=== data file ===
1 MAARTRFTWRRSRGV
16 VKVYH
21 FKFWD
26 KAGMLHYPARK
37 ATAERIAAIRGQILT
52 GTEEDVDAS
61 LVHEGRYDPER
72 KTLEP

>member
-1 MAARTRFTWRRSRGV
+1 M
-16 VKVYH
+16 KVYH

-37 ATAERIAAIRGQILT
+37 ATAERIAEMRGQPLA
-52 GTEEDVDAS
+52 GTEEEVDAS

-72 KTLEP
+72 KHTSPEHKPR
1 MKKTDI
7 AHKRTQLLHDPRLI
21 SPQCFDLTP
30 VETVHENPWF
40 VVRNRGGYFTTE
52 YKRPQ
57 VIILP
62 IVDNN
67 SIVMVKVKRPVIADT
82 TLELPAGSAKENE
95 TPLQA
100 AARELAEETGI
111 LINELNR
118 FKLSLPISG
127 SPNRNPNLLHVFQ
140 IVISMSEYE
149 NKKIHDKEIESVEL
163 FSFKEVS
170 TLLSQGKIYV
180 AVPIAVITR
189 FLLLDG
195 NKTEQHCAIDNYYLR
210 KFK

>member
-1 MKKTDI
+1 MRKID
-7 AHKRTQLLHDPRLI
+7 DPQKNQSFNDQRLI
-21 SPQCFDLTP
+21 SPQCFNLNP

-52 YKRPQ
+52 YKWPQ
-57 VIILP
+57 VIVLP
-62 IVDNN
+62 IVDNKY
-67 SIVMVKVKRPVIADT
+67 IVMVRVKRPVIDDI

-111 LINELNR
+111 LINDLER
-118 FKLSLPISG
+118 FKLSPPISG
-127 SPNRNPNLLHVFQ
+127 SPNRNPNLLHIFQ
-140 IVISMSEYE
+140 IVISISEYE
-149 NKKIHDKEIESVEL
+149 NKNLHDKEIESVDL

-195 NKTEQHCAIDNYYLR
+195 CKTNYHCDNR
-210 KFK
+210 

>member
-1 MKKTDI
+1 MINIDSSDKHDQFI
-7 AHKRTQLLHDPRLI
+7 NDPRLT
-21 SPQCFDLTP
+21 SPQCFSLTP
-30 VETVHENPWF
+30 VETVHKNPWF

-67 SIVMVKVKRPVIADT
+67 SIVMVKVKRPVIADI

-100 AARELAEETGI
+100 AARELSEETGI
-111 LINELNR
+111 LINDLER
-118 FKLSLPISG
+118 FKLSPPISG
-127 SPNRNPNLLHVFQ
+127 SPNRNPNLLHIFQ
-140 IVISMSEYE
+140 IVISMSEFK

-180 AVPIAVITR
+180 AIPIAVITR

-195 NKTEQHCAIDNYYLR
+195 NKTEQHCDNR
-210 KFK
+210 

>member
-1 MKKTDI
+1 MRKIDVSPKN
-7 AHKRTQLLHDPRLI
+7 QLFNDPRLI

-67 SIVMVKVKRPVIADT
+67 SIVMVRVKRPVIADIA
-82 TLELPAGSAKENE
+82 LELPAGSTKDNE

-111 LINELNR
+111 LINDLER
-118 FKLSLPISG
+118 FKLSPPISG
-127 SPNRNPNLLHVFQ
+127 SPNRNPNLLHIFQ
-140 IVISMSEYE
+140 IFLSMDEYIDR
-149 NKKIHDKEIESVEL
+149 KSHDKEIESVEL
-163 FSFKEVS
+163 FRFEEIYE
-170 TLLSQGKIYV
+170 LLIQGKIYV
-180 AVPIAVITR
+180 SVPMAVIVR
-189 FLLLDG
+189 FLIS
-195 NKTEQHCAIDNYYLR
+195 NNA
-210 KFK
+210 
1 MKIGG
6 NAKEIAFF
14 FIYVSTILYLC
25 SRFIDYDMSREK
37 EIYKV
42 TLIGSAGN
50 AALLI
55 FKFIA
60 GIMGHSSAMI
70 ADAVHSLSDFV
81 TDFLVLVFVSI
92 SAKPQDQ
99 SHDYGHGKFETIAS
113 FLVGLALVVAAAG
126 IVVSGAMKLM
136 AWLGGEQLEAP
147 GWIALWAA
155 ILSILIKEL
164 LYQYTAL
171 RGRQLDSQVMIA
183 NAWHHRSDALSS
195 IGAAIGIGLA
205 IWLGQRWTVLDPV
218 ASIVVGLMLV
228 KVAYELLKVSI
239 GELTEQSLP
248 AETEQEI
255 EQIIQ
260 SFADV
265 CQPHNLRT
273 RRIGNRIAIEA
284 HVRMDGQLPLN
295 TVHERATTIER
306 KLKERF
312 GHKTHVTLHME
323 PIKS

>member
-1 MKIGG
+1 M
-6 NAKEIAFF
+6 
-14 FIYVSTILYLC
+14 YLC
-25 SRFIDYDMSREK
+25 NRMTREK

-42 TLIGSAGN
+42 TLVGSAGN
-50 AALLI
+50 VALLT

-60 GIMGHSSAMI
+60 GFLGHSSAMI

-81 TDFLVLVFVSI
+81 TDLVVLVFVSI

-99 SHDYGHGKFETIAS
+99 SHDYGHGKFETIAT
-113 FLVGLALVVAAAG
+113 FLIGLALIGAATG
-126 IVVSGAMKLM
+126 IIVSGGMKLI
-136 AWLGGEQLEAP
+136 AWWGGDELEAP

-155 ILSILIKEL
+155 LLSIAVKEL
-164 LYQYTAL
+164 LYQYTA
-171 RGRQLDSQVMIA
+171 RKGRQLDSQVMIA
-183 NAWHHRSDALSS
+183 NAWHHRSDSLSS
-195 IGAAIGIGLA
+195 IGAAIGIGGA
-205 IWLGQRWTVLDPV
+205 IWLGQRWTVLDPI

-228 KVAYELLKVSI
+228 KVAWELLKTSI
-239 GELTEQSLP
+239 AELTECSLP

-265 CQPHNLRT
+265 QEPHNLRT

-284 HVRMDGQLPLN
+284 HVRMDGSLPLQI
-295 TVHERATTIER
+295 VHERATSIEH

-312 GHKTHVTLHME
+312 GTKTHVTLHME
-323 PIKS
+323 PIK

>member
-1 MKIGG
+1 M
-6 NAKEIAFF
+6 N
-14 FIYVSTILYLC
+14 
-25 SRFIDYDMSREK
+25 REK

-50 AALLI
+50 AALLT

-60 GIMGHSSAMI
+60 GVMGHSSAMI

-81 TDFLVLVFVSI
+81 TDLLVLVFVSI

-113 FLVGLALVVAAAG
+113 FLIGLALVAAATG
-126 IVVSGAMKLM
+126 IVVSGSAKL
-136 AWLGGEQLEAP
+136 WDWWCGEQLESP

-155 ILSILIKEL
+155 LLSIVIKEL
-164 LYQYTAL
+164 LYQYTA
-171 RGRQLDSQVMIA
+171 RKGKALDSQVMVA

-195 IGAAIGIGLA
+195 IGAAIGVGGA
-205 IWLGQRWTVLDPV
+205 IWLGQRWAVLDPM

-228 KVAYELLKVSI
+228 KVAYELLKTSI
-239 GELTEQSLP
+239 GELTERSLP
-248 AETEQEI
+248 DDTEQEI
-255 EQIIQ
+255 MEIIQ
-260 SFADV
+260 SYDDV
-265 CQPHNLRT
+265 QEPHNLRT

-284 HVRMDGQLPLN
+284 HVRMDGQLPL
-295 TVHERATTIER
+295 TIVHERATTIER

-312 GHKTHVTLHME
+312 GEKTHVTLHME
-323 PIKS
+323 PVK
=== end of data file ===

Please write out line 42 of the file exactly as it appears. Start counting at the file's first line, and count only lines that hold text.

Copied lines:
210 KFK